One of the more interesting ICO currently in progress is GigaWatt, a Washington state-based mining facility that allows you to rent space for bitcoin or ethereum mining.
Founded by Dave Carlson, a software engineer that started a bitcoin mining company all the way back in 2012, they have developed proprietary Giga Pods which, according to the whitepaper prospectus:
“Takes advantage of the mining hardware’s extremely high power density, avoids active cooling consumption, and saves power for high-efficiency mining, thus minimizing costs in every aspect of mining operations.”
You can just rent those facilities for your own mining hardware, if you have one. Otherwise, you can buy mining gear and send it there for hosting, with GigaWatt managing all the rest, including repairs, while charging you for the electricity use.
They are now, in effect, tokenizing that electricity by using an ethereum based token, WTT, that amounts to one watt.
You can pay them to host your miners with that token, or you can rent out WTT to someone else, with all of the facility renting to take place through the token once it fully launches.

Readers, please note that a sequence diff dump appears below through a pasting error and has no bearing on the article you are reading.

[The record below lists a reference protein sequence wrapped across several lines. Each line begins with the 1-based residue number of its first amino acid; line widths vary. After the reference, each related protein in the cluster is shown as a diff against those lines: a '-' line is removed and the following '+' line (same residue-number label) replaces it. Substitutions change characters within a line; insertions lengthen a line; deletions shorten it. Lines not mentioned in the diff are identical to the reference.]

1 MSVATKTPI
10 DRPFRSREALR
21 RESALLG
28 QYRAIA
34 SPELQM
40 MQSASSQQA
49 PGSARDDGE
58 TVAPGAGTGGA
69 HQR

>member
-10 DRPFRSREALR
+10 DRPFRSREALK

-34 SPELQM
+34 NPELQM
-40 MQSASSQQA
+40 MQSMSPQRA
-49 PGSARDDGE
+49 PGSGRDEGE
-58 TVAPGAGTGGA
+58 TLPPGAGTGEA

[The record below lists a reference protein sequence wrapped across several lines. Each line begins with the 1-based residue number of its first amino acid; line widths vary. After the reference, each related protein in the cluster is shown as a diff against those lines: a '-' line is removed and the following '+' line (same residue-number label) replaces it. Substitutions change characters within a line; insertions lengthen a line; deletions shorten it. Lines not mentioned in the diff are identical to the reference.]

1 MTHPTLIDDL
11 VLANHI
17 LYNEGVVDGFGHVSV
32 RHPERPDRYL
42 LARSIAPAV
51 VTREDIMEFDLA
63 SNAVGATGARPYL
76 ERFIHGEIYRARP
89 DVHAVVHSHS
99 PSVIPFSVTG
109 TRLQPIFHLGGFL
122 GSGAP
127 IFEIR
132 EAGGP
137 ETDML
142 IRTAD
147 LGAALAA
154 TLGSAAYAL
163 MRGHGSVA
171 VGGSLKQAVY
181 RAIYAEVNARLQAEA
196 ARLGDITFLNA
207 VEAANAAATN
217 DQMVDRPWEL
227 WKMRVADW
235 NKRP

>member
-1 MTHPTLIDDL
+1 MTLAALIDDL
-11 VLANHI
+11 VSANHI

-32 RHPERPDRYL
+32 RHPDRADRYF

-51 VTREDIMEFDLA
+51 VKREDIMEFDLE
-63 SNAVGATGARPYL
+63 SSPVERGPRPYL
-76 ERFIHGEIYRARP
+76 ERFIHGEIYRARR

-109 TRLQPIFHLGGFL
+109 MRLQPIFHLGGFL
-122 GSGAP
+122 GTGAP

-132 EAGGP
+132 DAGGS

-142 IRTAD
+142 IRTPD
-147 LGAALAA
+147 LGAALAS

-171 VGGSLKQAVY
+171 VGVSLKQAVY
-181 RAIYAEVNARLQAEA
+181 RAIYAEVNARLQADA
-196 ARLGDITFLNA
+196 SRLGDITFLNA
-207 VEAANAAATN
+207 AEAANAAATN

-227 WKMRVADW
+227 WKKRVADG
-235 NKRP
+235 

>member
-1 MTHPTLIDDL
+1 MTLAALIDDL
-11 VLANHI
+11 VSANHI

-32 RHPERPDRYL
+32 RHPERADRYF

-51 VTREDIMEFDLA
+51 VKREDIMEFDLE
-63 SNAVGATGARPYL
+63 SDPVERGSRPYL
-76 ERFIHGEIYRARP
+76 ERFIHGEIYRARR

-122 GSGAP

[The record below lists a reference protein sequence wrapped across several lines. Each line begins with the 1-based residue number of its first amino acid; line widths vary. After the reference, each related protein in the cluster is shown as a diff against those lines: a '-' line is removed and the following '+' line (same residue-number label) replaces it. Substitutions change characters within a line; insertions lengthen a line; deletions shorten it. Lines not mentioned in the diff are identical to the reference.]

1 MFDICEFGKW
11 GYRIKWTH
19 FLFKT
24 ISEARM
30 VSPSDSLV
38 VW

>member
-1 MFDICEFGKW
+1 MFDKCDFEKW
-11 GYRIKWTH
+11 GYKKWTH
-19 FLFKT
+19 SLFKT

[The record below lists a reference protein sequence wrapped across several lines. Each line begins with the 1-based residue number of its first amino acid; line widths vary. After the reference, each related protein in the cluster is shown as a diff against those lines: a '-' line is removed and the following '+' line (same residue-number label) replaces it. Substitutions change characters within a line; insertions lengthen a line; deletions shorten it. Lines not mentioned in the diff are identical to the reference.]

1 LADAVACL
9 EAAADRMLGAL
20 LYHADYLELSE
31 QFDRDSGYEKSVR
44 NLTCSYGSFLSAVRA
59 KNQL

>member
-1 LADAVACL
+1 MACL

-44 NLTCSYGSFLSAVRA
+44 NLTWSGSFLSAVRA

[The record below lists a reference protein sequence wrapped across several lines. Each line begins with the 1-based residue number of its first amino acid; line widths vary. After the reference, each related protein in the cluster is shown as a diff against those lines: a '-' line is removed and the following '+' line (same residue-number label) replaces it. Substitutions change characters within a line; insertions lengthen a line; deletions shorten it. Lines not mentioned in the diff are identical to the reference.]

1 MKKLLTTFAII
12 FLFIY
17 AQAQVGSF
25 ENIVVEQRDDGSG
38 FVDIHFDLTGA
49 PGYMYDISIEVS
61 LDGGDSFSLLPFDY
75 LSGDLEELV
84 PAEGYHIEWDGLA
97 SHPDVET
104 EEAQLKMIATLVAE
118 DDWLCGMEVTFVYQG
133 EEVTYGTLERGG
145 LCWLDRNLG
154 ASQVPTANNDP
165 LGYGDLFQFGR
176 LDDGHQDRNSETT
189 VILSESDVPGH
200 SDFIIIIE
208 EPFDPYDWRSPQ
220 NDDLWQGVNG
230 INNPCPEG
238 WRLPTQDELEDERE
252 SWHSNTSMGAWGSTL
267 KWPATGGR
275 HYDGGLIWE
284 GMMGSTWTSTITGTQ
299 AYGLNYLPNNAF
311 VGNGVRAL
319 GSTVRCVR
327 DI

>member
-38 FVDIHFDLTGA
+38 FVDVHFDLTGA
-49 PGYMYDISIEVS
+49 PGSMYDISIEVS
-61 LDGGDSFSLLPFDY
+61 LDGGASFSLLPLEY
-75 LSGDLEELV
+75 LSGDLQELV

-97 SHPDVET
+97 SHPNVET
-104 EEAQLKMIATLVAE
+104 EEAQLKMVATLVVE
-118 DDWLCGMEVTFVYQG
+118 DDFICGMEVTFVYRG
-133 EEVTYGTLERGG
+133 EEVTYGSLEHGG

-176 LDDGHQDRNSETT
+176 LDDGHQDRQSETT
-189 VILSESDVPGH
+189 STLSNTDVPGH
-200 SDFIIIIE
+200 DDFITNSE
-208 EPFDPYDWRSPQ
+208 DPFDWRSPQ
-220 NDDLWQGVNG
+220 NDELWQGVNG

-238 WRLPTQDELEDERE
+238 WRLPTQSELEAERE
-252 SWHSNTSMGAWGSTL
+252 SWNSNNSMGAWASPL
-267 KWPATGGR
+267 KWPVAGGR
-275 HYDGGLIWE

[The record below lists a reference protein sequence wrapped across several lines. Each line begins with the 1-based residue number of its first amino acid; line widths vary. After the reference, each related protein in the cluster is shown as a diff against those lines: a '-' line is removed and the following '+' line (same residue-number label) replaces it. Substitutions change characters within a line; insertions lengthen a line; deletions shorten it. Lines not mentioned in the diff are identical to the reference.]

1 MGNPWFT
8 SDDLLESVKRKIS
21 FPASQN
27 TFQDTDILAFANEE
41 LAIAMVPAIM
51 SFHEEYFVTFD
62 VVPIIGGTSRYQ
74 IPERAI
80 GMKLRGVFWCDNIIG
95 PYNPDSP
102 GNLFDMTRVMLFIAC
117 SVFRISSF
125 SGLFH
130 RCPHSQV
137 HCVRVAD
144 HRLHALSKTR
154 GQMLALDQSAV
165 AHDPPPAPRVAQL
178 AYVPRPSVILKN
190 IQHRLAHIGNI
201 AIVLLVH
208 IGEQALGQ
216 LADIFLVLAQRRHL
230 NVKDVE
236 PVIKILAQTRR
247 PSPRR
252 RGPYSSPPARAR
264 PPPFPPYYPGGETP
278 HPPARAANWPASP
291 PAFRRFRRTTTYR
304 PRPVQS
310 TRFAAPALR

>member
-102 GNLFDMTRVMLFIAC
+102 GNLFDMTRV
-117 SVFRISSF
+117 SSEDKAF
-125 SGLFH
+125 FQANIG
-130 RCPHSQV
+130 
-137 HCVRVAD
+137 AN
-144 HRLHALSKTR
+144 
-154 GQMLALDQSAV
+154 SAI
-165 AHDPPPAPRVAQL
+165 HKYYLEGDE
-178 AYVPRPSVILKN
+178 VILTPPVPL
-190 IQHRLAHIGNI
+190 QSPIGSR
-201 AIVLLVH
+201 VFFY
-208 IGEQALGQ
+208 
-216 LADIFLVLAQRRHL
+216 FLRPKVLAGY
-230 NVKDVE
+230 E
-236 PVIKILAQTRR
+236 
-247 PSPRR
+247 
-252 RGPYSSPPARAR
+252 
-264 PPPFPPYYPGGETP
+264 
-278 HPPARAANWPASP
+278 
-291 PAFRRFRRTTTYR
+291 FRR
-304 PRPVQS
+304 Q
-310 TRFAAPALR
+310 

That gives WTT an underlying utility, so it might retain a stable value, although how stable would depend on the supply and demand for digital currencies mining.
Currently, that demand might be considerable. It costs more than $2,000 for one bitcoin. To mine it through GigaWatt’s facilities costs less than $600 trustnodes is told.
GigaWatt stated their figure of $600 “is calculated based on ongoing costs required to mine 1 BTC (electricity and maintenance) and the cost of buying mining equipment (price of one miner divided by the approximate number of BTC which it will mine during its lifecycle).
To calculate this price, we take into account the current equipment price, its hash rate, power efficiency, bitcoin mining difficulty, average monthly mining difficulty increase, electricity costs, and maintenance.”
Bitcoin’s price was less than $300 just last year, seeing a 10x increase since then, with ethereum gaining even more appreciation, so mining is likely to be very profitable at this stage, although any changes in difficulty may make a significant difference.
“Access to inexpensive energy makes the location particularly economical, especially compared to many East Coast cities where interest in digital currencies is rising rapidly,” GigaWatt said.
China, however, where most of the mining takes place, has even cheaper energy, with many of the miners there planning expansions as the hashrate (hardware) continues to relentlessly increase daily.
But if the figure of $600 is indeed correct, then it sounds like free money, which may mean further allocation of resources towards bitcoin and ethereum mining until an equilibrium is reached.